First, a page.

Family on the run: Why the battle for Jade and Hannah is far from over
Last night, after 24 hours of intense negotiations had brought the Bramleys and the two girls home, it became apparent that a complex legal procedure awaited the middle-aged couple, who had been on the run since September, when they were told they could not adopt Jade, five, and Hannah, three.
The future of the two girls, both in the next few days and in the longer term, can only be settled with the agreement of Mrs Justice Hogg, who made them wards of court on Friday after an application from Cambridgeshire social services.
It will take several months for the adoption procedure to be resolved in the event that the Bramleys do, as expected, renew their bid to become parents. The Official Solicitor will represent the Bennett sisters.
An open letter from Liz Railton, director of Cambridgeshire social services , conceding that the Bramleys' case for adoption would be reconsidered, is believed to have persuaded them to come home. But last night Ms Railton said her department will still attempt to block the adoption. "Mr and Mrs Bramley have been made parties to these proceedings," she said. "This means every time any decision is made their views must be considered."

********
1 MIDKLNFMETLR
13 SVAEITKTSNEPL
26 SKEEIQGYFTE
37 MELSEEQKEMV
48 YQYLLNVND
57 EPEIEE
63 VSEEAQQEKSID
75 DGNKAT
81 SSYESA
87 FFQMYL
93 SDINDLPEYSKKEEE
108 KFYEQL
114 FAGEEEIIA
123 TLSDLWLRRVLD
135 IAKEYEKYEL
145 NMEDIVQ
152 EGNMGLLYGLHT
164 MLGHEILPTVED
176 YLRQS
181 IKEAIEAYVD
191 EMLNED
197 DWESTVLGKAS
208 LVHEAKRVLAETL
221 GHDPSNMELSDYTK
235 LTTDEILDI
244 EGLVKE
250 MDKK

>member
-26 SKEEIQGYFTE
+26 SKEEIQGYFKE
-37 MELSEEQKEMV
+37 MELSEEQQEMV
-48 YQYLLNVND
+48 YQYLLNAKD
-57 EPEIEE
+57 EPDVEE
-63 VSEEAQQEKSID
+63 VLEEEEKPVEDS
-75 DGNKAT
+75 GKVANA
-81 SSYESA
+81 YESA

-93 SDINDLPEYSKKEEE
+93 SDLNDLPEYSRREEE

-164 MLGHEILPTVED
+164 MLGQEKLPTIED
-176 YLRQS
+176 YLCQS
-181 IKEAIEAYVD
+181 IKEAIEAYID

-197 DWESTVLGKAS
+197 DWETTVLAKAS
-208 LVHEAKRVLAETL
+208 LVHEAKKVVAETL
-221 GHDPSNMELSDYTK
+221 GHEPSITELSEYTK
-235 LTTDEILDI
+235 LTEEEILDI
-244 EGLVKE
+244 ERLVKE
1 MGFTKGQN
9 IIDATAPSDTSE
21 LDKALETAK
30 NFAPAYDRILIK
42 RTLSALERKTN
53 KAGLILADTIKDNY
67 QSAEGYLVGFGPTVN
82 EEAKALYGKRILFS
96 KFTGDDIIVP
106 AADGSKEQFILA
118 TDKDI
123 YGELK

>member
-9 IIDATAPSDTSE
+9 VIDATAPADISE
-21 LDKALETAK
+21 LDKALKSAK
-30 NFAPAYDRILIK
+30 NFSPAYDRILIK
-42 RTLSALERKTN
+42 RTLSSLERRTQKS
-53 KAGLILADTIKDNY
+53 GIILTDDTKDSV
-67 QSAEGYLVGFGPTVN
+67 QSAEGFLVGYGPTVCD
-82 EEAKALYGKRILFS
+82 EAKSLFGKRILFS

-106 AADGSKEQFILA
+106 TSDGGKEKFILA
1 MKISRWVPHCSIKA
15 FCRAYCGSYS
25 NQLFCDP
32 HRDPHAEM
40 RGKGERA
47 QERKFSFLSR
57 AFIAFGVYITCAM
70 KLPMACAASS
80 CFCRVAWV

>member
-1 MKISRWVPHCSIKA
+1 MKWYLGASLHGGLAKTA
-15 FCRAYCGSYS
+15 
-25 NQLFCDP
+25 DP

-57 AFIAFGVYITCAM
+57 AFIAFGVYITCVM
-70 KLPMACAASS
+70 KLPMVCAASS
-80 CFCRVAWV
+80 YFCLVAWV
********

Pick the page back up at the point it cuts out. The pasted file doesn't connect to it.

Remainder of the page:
Immediate criminal charges against the couple are unlikely, but cannot be ruled out in the future, Cambridgeshire Police said before the safe return of the children. "We just cannot speculate on what the situation will be until we meet up with them and have a chance to question them," a spokeswoman said. "This has been an almost 18-week-long inquiry. We will need to talk to the family before a decision can be made."
In her open letter urging them to surrender, Ms Railton proposed that the courts should also decide what would happen to Jade and Hannah in the medium term while the adoption application was progressing through the legal system.
Cambridgeshire Police has been preparing for an early hearing to decide the girls' immediate future.
The intense media interest in the case is likely to continue, with pressure on the Bramleys to tell their story. In the last few weeks, the couple have been compared to other famous fugitives from Bonnie and Clyde to the fictional Thelma and Louise. The compelling, irresistible tale of how they strove to keep the girls they loved as their own children will not have failed to attract the attentions of film makers, either.
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